Nigeria operates a command and control regulatory framework in the oil and gas sector. This type of regulation was prevalent in the United States and Britain during the 1970s and 1980s. Under this regulatory framework, regulators are deemed to be acting in the public interest. This article focuses on the extant public regulatory regime in the oil and gas sector in Nigeria. Generally, factors, such as red-tape, over-regulation and regulatory capture, amongst others, are some reasons militating against a command and control regulatory regime. This article will contend that unless there is a paradigmatic shift in the state-oriented or public regulatory framework in the oil and gas sector in Nigeria, the fundamental ills or malaise afflicting the industry will not abate.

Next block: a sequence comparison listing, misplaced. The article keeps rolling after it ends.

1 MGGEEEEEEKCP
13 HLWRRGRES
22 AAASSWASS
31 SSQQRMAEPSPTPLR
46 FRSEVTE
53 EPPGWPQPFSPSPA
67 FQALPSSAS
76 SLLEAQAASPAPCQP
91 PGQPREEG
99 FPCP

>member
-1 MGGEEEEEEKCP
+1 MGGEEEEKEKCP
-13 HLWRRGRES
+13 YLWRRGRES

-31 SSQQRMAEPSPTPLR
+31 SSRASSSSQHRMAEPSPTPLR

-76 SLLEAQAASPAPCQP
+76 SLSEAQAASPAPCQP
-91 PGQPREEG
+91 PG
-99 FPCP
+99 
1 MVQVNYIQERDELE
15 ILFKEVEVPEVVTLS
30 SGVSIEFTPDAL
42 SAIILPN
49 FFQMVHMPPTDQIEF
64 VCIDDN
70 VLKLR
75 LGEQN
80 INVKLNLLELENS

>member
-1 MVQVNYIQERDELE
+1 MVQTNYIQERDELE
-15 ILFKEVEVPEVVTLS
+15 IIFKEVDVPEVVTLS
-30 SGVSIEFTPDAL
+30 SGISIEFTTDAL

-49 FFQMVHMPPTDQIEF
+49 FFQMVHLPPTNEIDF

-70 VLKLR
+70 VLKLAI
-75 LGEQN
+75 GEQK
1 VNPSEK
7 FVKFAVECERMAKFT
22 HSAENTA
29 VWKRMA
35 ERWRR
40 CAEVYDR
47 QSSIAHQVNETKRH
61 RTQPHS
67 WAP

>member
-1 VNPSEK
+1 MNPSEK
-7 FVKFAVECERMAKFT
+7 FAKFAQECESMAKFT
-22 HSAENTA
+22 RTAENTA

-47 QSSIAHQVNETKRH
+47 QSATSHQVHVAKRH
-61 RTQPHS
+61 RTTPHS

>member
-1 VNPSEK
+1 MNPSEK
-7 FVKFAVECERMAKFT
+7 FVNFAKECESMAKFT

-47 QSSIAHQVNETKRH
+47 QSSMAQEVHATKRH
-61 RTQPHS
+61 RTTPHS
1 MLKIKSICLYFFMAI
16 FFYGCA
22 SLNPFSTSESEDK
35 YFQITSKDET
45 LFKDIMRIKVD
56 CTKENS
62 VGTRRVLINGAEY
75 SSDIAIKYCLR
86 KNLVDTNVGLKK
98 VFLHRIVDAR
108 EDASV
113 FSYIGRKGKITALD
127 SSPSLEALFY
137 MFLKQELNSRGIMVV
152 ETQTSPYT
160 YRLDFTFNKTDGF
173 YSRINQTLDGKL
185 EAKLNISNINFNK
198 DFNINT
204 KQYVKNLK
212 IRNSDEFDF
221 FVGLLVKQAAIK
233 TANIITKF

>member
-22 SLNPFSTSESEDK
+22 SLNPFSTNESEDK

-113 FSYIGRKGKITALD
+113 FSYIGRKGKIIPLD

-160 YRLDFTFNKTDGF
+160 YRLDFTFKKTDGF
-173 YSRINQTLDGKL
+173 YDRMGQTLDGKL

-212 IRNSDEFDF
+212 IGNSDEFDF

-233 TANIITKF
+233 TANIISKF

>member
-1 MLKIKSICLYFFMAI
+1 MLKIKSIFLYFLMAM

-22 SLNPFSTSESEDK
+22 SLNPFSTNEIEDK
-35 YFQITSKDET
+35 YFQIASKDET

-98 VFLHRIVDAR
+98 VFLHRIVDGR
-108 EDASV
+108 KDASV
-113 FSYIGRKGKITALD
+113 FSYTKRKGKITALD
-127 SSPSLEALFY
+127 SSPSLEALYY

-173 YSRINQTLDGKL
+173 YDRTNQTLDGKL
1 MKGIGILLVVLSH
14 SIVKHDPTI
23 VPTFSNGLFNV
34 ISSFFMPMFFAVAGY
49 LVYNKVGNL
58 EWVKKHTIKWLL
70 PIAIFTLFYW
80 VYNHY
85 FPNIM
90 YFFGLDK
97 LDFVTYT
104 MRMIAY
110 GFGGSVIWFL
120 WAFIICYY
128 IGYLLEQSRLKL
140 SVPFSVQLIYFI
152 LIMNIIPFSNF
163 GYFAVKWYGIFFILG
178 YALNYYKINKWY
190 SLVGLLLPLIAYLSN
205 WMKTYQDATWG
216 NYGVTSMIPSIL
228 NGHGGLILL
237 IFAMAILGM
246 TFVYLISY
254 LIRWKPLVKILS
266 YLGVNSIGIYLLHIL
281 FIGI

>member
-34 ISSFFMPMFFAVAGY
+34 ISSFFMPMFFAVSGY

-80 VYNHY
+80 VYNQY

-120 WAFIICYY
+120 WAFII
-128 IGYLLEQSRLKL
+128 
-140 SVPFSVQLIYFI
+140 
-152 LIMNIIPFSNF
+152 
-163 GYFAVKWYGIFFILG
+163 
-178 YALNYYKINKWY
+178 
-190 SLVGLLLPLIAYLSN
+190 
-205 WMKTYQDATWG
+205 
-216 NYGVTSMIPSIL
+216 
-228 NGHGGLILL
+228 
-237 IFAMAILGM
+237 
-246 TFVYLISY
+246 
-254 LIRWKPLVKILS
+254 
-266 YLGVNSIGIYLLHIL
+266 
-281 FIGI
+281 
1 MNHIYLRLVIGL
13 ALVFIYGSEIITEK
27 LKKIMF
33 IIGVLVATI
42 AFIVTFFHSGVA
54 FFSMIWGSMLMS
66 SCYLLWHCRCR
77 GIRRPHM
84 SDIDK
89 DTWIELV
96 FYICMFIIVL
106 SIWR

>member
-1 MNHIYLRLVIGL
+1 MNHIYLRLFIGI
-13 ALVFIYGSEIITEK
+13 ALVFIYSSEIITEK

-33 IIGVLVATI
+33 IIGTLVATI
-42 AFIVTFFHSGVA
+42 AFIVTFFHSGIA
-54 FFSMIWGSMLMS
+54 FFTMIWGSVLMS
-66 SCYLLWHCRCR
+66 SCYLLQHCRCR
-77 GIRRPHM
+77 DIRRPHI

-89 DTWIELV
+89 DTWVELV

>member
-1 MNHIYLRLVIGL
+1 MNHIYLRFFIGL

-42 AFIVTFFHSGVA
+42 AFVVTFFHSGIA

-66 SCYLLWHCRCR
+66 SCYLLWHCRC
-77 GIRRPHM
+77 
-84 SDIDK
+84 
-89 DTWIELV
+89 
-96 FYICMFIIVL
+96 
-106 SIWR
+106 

Ekhator, Eghosa Osa
"Public Regulation of the Oil and Gas Industry in Nigeria: An Evaluation,"
Annual Survey of International & Comparative Law:
1, Article 6.
Available at: http://digitalcommons.law.ggu.edu/annlsurvey/vol21/iss1/6